A New Truman Doctrine

Grand Strategy in a Hyperconnected World

Kaine at a rally in Sterling, Virginia, November 2012. KEVIN LAMARQUE / REUTERS

Donald Trump’s victory in the 2016 U.S. presidential election has prompted a major reassessment of the United States’ global role—the most fundamental rethinking since the immediate aftermath of World War II.

I am not a neutral or independent observer. I was Hillary Clinton’s running mate last fall. We won the popular vote handily but lost where it counts: in the Electoral College. Following the election, I returned to the U.S. Senate, which is now engaged in a task that would have seemed surreal a few years ago: the review of successful efforts by the Russian government to interfere in an American presidential election. Many questions remain to be answered—and answered they will be.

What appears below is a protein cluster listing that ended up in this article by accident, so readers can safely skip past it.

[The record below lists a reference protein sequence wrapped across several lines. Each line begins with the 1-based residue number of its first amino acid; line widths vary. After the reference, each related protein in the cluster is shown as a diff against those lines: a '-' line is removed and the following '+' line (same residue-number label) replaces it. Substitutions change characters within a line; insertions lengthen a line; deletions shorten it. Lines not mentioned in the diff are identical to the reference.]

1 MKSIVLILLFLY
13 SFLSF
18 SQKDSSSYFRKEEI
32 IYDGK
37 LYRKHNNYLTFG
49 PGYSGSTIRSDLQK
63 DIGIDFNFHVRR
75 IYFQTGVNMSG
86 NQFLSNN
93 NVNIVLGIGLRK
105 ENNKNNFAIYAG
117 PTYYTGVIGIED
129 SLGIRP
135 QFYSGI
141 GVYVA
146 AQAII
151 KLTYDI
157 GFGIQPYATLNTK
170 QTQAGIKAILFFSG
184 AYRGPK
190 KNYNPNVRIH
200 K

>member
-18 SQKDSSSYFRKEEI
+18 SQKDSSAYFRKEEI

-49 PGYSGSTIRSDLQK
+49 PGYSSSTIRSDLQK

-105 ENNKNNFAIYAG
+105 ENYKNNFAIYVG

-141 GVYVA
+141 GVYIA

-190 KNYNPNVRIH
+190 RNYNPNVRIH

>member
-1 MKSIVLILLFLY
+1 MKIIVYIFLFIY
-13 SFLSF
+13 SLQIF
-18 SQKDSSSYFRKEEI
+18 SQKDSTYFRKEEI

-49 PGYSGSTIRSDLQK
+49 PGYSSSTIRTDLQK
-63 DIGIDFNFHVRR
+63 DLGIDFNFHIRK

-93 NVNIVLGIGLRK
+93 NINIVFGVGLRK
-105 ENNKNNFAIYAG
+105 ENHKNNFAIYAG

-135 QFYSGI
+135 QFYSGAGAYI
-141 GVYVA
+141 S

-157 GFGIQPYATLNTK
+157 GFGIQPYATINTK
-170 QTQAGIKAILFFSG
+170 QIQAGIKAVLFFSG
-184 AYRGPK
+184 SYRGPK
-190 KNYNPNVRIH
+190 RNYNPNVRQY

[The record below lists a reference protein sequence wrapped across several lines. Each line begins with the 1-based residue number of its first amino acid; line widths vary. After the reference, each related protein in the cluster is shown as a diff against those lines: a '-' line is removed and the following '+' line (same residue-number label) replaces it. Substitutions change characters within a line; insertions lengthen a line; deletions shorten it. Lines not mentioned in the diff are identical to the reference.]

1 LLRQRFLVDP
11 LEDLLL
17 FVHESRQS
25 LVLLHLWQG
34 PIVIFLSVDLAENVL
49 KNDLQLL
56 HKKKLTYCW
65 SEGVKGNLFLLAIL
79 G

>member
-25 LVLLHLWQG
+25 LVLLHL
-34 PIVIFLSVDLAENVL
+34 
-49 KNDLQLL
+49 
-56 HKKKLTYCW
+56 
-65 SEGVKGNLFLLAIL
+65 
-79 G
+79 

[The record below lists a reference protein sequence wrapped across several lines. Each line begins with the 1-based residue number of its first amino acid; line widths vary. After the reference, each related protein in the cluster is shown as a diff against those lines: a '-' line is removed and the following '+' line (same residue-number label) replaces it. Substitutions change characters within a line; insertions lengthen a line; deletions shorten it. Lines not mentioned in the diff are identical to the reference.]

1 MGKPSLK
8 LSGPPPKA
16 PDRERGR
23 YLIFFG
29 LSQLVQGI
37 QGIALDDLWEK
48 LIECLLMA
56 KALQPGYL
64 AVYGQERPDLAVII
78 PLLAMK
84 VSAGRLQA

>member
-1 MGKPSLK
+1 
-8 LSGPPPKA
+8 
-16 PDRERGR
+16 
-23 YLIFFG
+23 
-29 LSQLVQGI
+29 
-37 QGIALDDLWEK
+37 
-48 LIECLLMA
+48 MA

But the election is over, and Trump is in place. Much effort is now being expended to figure out his administration’s priorities, yet it is already clear that Trump’s election

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